Shruti Haasan on her new single ‘Monster Machine’, her ambition, and breaking boundaries

As her new single ‘Monster Machine’ releases, the actor explains why she sees the album as a dark, feminine cry of self-love

Updated - October 31, 2023 01:12 pm IST

Published - October 26, 2023 08:31 am IST

Shruti Haasan describes her new single as a dark, feminine cry of self-love

Shruti Haasan describes her new single as a dark, feminine cry of self-love | Photo Credit: Special Arrangement

When Shruti Haasan talks about her music, she is candid, and introspective. “It is very personal,” she says. “I like playing in the shadows, the darkness people avoid. That’s where I found my solace and peace… as a musician, human being, and a woman.” 

We meet the the actor, singer, and composer at a quaint, sunshine-filled cafe on the terrace of the Raaj Kamal Films office in Alwarpet. She is visibly enthused about her new single, ‘Monster Machine’, described as a “dark, feminine cry of self-love”. The music video features Shruti in four different looks. I need a monster… I need a beast. To search me out and pull me in, to give me what I need, her four personas in the song, croon.

She brings up a conversation with her partner, artist Santanu Hazarika, where she remembers telling him how she does not need a man and is not interested in talking about conventional roles. “So what do I need? I need someone to match my ‘Monster’, and the idea for a song grew out of this conversation. I sat at the piano then and played the first few lines,” she recalls, discussing the song’s beginnings. 

Shruti’s fashion choices and her persona have often been a topic of public discussion, and she does not shy away from bringing this up when she discusses identity. “I am an ‘urban witch’, and I love it,” she says, without missing a beat. For her, the new song is a culmination of all of this. ”The verse is almost like poetry, inviting the audience in through a narrative that applies universally.”

Recurring themes

Shruti Haasan

Shruti Haasan | Photo Credit: Johan Sathyadas

Celebrating women, and their ambitions, achievements and desires have always featured prominently in her music. From the 2016 single ‘My Day in the Sun’ to the 2022 music video ‘She is a hero’, this is a recurring theme, which is not surprising given how deeply she feels about being stereotyped and boxed in. “Even within the sisterhood of women, there is an unspoken code of what the ‘right woman’ is. We are deterred from showing rage. Even irritability is unbecoming. This anger, despair, that’s what drives women to great achievements,” she says.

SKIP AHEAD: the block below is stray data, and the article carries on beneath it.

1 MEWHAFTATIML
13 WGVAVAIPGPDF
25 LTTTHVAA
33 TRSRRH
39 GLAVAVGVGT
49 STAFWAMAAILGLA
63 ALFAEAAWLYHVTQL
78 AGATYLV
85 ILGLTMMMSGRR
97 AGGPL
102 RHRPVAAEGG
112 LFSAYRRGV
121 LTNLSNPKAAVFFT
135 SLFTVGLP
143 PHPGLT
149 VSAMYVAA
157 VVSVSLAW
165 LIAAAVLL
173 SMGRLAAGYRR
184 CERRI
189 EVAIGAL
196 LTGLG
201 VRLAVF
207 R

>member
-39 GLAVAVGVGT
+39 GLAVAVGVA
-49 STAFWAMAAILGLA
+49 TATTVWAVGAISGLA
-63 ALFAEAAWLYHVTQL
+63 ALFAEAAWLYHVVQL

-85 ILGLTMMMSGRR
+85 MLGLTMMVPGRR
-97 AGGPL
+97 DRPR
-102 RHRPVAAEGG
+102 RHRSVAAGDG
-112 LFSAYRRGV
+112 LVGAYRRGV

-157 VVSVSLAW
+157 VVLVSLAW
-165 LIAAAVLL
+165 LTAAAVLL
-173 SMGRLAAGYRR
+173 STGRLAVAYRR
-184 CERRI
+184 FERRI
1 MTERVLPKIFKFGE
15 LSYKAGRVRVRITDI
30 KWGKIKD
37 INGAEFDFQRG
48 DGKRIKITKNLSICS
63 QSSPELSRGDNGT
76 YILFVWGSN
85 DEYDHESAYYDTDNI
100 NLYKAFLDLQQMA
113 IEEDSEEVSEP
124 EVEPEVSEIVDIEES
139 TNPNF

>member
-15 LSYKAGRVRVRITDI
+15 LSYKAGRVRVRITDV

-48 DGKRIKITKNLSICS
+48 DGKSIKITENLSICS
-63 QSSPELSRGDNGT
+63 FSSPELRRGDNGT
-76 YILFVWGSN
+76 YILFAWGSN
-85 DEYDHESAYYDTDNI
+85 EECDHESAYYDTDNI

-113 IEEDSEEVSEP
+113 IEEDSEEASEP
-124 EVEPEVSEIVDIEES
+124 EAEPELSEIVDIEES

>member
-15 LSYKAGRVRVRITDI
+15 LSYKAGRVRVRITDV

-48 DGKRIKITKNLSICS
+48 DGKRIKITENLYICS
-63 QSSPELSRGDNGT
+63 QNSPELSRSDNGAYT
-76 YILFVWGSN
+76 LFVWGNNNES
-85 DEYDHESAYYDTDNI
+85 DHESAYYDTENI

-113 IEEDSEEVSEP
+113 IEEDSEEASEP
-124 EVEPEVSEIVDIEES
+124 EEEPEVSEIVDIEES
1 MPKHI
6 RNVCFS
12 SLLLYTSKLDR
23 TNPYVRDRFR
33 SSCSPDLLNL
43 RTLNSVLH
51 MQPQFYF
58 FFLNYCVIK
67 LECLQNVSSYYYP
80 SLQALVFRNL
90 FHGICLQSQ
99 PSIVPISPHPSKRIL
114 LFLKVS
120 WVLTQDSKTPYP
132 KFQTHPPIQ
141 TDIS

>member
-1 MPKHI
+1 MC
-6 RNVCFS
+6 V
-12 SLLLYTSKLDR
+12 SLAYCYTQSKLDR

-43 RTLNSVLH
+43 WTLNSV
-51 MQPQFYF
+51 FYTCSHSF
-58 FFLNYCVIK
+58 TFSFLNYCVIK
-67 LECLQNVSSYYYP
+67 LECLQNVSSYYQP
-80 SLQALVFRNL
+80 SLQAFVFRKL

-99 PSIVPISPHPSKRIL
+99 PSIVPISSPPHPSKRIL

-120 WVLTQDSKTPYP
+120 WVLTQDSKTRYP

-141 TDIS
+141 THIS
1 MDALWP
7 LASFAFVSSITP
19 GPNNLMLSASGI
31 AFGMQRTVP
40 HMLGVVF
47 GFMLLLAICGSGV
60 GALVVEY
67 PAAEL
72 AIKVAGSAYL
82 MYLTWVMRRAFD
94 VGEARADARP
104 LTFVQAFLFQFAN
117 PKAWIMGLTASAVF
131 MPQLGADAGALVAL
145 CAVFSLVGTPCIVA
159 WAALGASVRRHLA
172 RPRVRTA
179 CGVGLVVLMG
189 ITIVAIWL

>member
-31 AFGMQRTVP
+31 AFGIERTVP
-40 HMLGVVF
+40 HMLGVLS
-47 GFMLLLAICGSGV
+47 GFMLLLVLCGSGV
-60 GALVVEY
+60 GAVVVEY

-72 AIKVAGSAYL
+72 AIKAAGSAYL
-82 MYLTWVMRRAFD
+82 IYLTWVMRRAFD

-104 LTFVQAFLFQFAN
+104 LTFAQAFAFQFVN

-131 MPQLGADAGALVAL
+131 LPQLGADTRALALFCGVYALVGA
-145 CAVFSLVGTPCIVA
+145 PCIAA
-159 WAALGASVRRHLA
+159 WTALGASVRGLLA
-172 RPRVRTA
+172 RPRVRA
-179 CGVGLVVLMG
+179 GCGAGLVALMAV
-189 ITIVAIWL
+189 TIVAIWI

For‘Monster Machine’, Shruti worked with friends and long-time music collaborators Karan Kanchan and Karan Parikh to create something she says almost feels cinematic. “A song that makes one want to dance to it till the very end, but also feels like a movie score.”

Directed by Dwarakesh, the visuals of the music video are courtesy of Bhuvan Gowda, the cinematographer of the blockbuster K.G.F. movies, and the much anticipated upcoming film Salaar: Part 1- Ceasefire, which Shruti also stars in. Bhuvan and director Prashanth Neel, she says, helped her access a part of the film’s set that wasn’t being used to shoot the music video there.

It is impossible not to bring up Salaar with the actor, given the sky-high expectations and hype surrounding the film. “I went in saying it was a big commercial film, and that I loved my character, but the people I worked with were just incredible. Bhuvan sir will be a regular future collaborator, Prabhas was a gem, and Prashanth sir is very generous as a director,” she says. 

2023 has been an exciting year for Shruti, with the release of two big Telugu films, Veera Simha Reddy and Waltair Veerayya during Sankranthi. Now, 14 years on in the film industry, with projects across multiple Indian languages, Shruti has also completed her first independent English film, The Eye, a psychological thriller directed by Daphne Schmon. The film recently won awards for Best Film and Best Director at the Greece International Film Festival.

 Music, ambition, telling personal stories

A still from ‘Monster Machine‘

A still from ‘Monster Machine‘ | Photo Credit: Special Arrangement

“I allow my personality to go wherever it wants to,,” she says when asked about how she shuttles between films and her independent music. “I keep composing, I have space for everything in my life and this has helped me navigate different industries and languages. My ambition is towards myself and breaking my internal boundaries,” she says.

A huge rock-and-roll, and metal head, for Shruti, music discussions with Santanu are often focussed on new bands and metal music. “He then goes back to Slipknot, and I go back to Korn,” she laughs.

With her father, the actor Kamal Haasan, creative discussions stem from something everyone seems to be equally addicted to — Instagram reels. “Dad is obsessed with reels. I get kids playing piano, or even videos of fathers and daughters singing. He’s online watching the most creative, musical things and he shares it. I respond in kind with music. We have a love language which is Instagram reels,” she says. 

Through the art label BLCK she co-founded with Santanu under which ‘Monster Machine’ was also made, Shruti says she envisions creating a safe corner for people to share stories that other spaces have turned down. “Music is something I’ve been listening to, and doing for many years. This is a form of expression I enjoy because I have control over the narrative, and now, I even have visual control over it. BLCK has other projects coming up as well,” she says.

She adds that she enjoys celebrating misunderstood people. “I want this space, not just for me, but for women I know to create stories around women and everyone else,” she says, adding “There’s a whole chunk of us left out — the weirdos and misfits.”

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